example$
sort -t . +0 -1n +1 -2n +2 -3n +3 -4n /etc/hosts

Since '.' is both the field delimiter and, in many locales, the decimal separator, failure to specify both ends of the field will lead to results where the second field is interpreted as a fractional portion of the first, and so forth.

GNU Core-utils Operating on sorted files

Here are some examples to illustrate various combinations of options.

LINUX FOCUS lf131, UNIX Basics GNU file utilities by Manuel Muriel Cordero

Let´s assume that we want to sort /etc/passwd using the geco field. To achieve this, we will use sort, the unix sorting tool

$ sort -t: +4 /etc/passwd
murie:x:500:500:Manuel Muriel Cordero:/home/murie:/bin/bash
practica:x:501:501:Usuario de practicas para Ksh:/home/practica:/bin/ksh
wizard:x:502:502:Wizard para nethack:/home/wizard:/bin/bash
root:x:0:0:root:/root:/bin/bash

It is very easy to see that the file has been sorted, but using the ASCII table order. If we don´t want to make a difference among capital letter, we can use:

$ sort -t: +4f  /etc/passwd
murie:x:500:500:Manuel Muriel Cordero:/home/murie:/bin/bash
root:x:0:0:root:/root:/bin/bash
practica:x:501:501:Usuario de practicas para Ksh:/home/practica:/bin/ksh
wizard:x:502:502:Wizard para nethack:/home/wizard:/bin/bash

-t is the option to select the field separator. +4 stands for the number of field to jump before ordering the lines, and f means to sort regardless of upper and lowercase.

A much more complicated sort can be achieved. For example, we can sort using the shell in a first step then sort using the geco:

$ sort -t: +6r +4f /etc/passwd
practica:x:501:501:Usuario de practicas para Ksh:/home/practica:/bin/ksh
murie:x:500:500:Manuel Muriel Cordero:/home/murie:/bin/bash
root:x:0:0:root:/root:/bin/bash
wizard:x:502:502:Wizard para nethack:/home/wizard:/bin/bash

You have a file with some people you lend money and the amount of money you gave them. Take ´deudas.txt´ as an example:

Son Goku:23450
Son Gohan:4570
Picolo:356700
Ranma 1/2:700

If you want to know the first one to ´visit´, you need a sorted list.
Just type

$ sort +1 deudas
Ranma 1/2:700
Son Gohan:4570
Son Goku:23450
Picolo:356700
which is not the desired result because the number of fields is not the same across the file. The solution is the ´n´ option:
$ sort +1n deudas
Picolo:356700
Son Goku:23450
Son Gohan:4570
Ranma 1/2:700

Basic options for sort are
+n.m jumps over the first n fields and the next m characters before begin the sort
-n.m stops the sorting when arriving to the m-th character of the n-th field

The following are modification parameters:
-b jumps over leading whitespaces
-d dictionary sort (just using letters, numbers and whitespace)
-f ignores case distinction
-n sort numerically
-r reverse order

CS307, Practicum in Unix Sort Page 1 The sort utility The term ...

The sort utility practicum from New Mexico Institute of Mining and Technology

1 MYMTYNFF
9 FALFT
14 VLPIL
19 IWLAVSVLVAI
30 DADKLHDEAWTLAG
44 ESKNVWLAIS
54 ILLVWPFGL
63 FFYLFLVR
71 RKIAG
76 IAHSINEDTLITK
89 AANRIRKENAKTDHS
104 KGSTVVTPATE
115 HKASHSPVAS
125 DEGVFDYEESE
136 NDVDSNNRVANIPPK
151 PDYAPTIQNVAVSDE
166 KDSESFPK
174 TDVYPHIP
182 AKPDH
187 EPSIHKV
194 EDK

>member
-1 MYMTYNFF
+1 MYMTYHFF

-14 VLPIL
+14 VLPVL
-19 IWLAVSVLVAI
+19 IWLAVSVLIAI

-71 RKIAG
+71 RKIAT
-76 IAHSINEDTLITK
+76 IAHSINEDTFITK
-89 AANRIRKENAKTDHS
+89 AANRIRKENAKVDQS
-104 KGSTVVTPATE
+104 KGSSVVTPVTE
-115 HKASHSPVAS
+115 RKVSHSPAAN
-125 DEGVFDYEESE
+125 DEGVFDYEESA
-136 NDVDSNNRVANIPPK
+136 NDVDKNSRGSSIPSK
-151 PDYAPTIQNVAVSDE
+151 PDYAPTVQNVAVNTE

The term sorting, strictly speaking, really means to separate things into different categories. For example, you might sort clothes for washing into light and dark colors.

In computer jargon, though, when we say we are sorting data, we really mean that we are ordering it, that is, putting records in order according to their contents. For example, we might write a program to sort the entries in an address book into alphabetical order.

The sort utility reads a stream of records and outputs the records in order according to one or more sort keys, that is, according to part or all of the contents of each record.

Input and output streams If sort is executed without any arguments, it reads a stream of lines from its standard input, sorts them in order by the ASCII codes of all the characters from left to right, and writes the sorted stream to the standard output.

You may also specify one or more input files as arguments to sort. This example would sort three files named moe, larry and curly, and call the output file stooges:

% sort moe larry curly > stooges

You can ask sort to write to a specific file by using the -o option, followed by a space and then the name of the desired output file. This command would work just like the previous example:

% sort moe larry curly -o stooges

Fields and keys A field is some part of a record. For example, a file containing records describing your grocery list might have two fields, one for the item, and another for the quantity needed:

eggplant 2 chicken 1# apples 8

A field separator is some character you put between fields in a record. In the above example, spaces are used as field separators. If you don't specify otherwise, the sort utility assumes that space is the field separator.

A different grocery list might use, for example, comma as a field separator. This would allow you to have blanks within a field: